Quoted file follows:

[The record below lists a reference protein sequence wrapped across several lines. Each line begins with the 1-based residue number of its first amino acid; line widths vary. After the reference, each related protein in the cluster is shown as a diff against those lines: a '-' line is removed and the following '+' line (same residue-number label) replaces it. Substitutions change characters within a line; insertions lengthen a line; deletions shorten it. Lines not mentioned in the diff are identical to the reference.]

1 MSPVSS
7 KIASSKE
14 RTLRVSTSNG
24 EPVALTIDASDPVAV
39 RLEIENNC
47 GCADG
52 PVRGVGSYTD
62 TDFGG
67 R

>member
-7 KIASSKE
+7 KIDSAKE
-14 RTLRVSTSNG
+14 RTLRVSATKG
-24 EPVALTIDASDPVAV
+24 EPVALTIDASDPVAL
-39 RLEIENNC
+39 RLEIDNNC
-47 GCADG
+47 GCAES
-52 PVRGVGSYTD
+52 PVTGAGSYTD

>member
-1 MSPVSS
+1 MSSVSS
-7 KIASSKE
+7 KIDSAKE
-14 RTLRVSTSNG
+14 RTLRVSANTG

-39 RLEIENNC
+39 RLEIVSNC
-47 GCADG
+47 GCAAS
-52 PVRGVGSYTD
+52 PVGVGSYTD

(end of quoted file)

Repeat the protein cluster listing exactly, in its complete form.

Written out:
[The record below lists a reference protein sequence wrapped across several lines. Each line begins with the 1-based residue number of its first amino acid; line widths vary. After the reference, each related protein in the cluster is shown as a diff against those lines: a '-' line is removed and the following '+' line (same residue-number label) replaces it. Substitutions change characters within a line; insertions lengthen a line; deletions shorten it. Lines not mentioned in the diff are identical to the reference.]

1 MSPVSS
7 KIASSKE
14 RTLRVSTSNG
24 EPVALTIDASDPVAV
39 RLEIENNC
47 GCADG
52 PVRGVGSYTD
62 TDFGG
67 R

>member
-7 KIASSKE
+7 KIDSAKE
-14 RTLRVSTSNG
+14 RTLRVSATKG
-24 EPVALTIDASDPVAV
+24 EPVALTIDASDPVAL
-39 RLEIENNC
+39 RLEIDNNC
-47 GCADG
+47 GCAES
-52 PVRGVGSYTD
+52 PVTGAGSYTD

>member
-1 MSPVSS
+1 MSSVSS
-7 KIASSKE
+7 KIDSAKE
-14 RTLRVSTSNG
+14 RTLRVSANTG

-39 RLEIENNC
+39 RLEIVSNC
-47 GCADG
+47 GCAAS
-52 PVRGVGSYTD
+52 PVGVGSYTD